Section 2: Calexico to Yuma
Around 2 am we both wake up to the sound of the flapping tent and the sensation of gritty sand hitting our faces.
It had been breezy the evening before but the winds had picked up, and with no contours to halt their progress, were sweeping across the sand. Really wind?
There’s not much you can do in this situation except cover your face and hope sleep will get you through the many hours left before daylight. Unfortunately, this became harder and harder as the wind ripped out each tent stake one by one, leaving every corner loose and trying it’s best to fly away. Only the weight of our bodies and backpacks kept the tent on the ground, and all the loose fabric billowed around us, throwing sand into our faces and making it difficult to breathe. We kept waiting for the tent poles to break and the whole thing to collapse around us. Time barely moves as you shift through the cycle of waking up, looking around, readjusting, drifting back asleep, then waking up again. The lights from town were bright enough that it regularly looked like dawn from inside the tent, and the disappointment of discovering that we still had hours left was crushing.
At the first hint of light, we were up and packing. We had camped just outside of a Cocopah reservation and we could see a casino just a couple miles away. Casinos mean bathrooms and breakfast so we beelined at our fastest speed. Upon arrival we headed straight for the restrooms to try to neaten our bedraggled appearances. There’s not much you can do with your one grimy outfit that hasn’t been washed in weeks, but you can splash some water around and try to cover your knotted mass of hair. The casino was exclusively filled with folks of the blue-haired variety and we did not fit in. Oh well. We slunk around the noisy slot machines and found a quiet booth where we could order plenty of coffee and breakfast fixings.
Upon eating our fill (and then some) and endlessly procrastinating on our final miles into town, we began the trudge. Back to I-8 and traffic hell, but with one added benefit, the Colorado River! We were looking forward to intersecting it’s path on this trip since we know the Colorado well. Back in Colorado where we’ve both been living for the last couple years, the same river flows fast and wide, with a horde of people enjoying its legendary rapids and fishing holes. This, however, barely felt like the same river. The banks were crowded with tamarisk and cane and we could only glimpse it’s waters. What we could see was shallow and stagnant. Already so much of its water is depleted and it hasn’t even reached the Imperial Valley, where three out of every four drops of the remaining water will be diverted into the All-American Canal. There is so little water left by the time the Colorado crosses the border that this precious river no longer reaches the sea.
Even with its depleted water, the Colorado is too big to cross on foot so we had to make our way to the same bridge that every one of the cars barreling down I-8 was also headed for. Ugh. To our right the thick mat of green vegetation bordering the river towered over us, shielding the river from view and forcing us to walk right next to the interstate. To our left and across the highway were more crop fields and we looked (unsuccessfully) for our friends from our bus hitch a couple days back.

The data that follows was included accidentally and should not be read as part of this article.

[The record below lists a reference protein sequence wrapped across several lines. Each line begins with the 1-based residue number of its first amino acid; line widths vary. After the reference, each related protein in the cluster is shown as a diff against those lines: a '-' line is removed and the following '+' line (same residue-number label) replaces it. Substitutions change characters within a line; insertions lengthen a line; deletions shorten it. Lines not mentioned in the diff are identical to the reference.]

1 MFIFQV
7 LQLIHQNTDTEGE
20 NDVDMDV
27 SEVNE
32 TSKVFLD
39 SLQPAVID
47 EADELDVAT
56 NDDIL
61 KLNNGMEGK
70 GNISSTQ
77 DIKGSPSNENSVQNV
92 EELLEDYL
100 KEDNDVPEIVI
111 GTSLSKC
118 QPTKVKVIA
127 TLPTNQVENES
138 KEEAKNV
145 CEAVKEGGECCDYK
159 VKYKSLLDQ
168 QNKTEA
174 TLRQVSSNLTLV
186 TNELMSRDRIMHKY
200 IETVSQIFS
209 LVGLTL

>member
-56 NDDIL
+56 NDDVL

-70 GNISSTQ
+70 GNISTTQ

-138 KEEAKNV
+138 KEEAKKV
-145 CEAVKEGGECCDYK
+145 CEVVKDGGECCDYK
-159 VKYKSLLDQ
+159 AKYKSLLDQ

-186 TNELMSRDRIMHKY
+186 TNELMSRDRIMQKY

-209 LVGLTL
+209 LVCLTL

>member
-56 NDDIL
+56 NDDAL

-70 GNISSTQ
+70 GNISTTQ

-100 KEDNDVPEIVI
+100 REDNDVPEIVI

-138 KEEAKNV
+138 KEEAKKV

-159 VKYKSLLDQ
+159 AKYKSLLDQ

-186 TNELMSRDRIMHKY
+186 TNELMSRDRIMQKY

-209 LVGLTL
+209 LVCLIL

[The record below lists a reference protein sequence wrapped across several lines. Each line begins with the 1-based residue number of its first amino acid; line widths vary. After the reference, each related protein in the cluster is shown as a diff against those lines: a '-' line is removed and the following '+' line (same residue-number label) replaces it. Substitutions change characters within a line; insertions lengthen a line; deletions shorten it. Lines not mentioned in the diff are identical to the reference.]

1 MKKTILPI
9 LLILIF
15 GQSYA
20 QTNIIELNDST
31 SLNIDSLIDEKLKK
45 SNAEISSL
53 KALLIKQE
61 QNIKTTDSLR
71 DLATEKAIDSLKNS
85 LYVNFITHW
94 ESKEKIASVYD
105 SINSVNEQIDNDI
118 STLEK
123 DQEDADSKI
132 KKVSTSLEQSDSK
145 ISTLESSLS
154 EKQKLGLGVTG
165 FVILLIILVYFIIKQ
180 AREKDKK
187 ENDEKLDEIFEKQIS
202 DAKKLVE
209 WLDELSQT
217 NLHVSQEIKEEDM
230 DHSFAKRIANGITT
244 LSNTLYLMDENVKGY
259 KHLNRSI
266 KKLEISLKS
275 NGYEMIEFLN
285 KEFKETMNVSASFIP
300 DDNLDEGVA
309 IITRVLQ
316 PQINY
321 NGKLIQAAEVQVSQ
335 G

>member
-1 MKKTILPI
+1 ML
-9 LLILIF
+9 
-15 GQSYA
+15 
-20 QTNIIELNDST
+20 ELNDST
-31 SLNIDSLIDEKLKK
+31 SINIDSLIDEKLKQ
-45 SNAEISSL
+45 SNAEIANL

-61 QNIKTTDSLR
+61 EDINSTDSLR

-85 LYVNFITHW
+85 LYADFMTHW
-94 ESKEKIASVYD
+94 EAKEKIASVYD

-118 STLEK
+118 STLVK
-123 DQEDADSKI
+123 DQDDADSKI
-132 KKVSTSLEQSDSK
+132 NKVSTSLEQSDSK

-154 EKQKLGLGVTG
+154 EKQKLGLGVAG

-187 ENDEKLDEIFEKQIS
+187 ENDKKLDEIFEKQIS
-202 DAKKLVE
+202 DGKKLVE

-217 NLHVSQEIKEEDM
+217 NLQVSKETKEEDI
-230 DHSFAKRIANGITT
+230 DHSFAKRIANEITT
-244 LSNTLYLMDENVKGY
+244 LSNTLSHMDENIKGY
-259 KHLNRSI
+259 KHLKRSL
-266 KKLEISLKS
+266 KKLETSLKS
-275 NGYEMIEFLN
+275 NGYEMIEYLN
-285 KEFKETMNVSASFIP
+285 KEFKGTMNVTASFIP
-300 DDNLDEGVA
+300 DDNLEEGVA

Where are our friends?
We saw many other laborers though with similar buses parked beside them, often with Portapoties on a trailer that they drag behind them to and from the worksite each day. The workers toiled behind massive billboards that lined the highway, advertising the upcoming attractions of Chick-fil-A, IHOP, Paradise Casino, etc. We escaped the highway only once, taking a side road through RV land. We skirted row after row of RV campsites, each one furnished with a gravel pad, a hook up and one tree. Welcome to Yuma. Apparently it's the place to be for snowbirds; people who flock to the desert during the winter months to avoid colder temps up north. The area doubles or even triples in size as these folks descend and entire suburbs fill up and then empty with their movements. A different kind of migration than what we’ve encountered so far!
We had to reroute when we made it to the bridge, realizing that we wouldn’t be able to safely cross such a busy, massive and elevated structure. Navigation on this trip is not just a matter of compass and maps but also figuring out what places pedestrians can and cannot cross. We moved east to another road with a smaller bridge hoping we could dash across. The crossing was one of those great, old-fashioned steel and cable suspension bridges and it actually had a pedestrian walkway on both sides. We crossed the Colorado River in style, as a train rumbled alongside us. The river is also an important landmark to the project, as the river signaled the end to California and the beginning of a new state, Arizona. One state down, three to go!
After a couple more hours of walking through Yuma’s streets, we made it to the hotel. As usual, town feels good. There’s a Dairy Queen right across the street and we stop by, feeling nostalgic about a section of the Appalachian Trail that we got through only by eating a Blizzard a day. We have a day off scheduled for tomorrow and we hope to get a bunch done before we enter the very intimidating Sonoran Desert.